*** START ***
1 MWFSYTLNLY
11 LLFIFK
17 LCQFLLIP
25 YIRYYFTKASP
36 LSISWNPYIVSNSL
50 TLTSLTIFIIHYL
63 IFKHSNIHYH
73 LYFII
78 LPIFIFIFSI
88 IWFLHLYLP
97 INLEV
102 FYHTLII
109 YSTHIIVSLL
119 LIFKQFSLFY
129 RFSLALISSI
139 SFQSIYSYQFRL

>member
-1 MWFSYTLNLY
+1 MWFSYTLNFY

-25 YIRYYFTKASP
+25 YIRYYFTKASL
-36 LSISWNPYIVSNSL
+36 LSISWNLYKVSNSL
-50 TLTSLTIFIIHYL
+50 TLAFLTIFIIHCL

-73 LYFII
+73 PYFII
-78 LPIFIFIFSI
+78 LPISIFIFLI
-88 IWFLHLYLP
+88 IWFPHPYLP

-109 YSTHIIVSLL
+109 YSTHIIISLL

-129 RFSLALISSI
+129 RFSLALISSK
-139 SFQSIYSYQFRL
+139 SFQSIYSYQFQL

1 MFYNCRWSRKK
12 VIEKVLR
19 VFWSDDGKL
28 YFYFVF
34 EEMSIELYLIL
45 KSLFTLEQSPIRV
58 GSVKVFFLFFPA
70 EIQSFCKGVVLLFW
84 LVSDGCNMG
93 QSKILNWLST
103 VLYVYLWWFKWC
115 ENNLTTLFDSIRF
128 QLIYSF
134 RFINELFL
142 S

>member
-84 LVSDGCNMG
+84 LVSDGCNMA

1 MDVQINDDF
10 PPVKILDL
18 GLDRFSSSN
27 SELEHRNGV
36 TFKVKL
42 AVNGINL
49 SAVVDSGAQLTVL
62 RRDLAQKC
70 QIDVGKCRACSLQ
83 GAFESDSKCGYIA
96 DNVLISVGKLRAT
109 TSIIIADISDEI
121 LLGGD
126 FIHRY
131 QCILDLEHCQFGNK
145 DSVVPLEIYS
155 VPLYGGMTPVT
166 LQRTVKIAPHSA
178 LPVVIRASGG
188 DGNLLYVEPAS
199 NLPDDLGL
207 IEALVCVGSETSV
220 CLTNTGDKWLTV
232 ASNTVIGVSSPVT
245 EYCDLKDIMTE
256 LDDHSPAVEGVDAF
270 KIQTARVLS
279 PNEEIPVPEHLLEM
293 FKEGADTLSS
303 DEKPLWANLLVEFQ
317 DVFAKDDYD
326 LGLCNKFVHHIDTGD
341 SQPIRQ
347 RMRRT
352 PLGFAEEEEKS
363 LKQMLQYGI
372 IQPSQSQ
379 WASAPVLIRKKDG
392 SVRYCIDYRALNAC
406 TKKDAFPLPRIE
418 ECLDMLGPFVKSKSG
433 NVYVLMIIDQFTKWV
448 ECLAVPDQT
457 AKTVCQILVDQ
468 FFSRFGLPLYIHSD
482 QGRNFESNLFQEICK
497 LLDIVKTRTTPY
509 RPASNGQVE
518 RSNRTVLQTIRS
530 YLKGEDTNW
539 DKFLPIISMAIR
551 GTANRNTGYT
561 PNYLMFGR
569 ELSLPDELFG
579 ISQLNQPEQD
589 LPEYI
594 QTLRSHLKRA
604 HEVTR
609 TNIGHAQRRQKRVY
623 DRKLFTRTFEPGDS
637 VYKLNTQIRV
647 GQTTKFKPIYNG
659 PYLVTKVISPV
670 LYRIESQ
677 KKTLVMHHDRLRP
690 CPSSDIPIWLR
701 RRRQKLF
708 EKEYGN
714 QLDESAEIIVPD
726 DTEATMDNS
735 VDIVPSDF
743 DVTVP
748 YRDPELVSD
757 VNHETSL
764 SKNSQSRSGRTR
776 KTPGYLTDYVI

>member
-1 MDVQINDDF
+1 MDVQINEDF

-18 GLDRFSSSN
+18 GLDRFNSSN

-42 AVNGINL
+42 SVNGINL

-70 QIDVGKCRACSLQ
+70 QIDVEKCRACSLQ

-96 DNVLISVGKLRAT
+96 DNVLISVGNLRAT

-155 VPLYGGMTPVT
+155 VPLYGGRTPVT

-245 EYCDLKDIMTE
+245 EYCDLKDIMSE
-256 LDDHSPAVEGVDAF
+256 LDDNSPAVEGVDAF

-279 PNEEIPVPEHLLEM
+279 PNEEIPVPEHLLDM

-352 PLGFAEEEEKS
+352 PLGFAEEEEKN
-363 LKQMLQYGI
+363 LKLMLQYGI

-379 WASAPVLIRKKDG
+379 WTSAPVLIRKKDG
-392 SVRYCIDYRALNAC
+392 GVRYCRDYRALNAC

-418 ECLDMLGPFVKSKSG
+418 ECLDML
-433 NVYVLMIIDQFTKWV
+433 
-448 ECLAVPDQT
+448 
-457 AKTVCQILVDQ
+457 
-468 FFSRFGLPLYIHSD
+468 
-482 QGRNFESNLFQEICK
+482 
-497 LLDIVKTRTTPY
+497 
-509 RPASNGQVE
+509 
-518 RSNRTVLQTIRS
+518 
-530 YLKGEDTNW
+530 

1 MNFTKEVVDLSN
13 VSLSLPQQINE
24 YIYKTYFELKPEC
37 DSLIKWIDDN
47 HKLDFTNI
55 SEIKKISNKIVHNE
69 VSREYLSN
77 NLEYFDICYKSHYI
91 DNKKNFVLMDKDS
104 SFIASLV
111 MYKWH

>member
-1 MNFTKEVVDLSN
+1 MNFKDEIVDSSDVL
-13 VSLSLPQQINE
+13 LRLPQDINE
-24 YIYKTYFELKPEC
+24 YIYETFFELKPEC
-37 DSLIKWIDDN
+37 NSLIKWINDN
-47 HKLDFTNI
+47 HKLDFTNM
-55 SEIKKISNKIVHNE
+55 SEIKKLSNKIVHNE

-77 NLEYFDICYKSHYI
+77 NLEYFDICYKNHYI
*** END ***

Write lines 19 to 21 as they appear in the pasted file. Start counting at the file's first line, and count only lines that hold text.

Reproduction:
+1 MWFSYTLNFY

-25 YIRYYFTKASP
+25 YIRYYFTKASL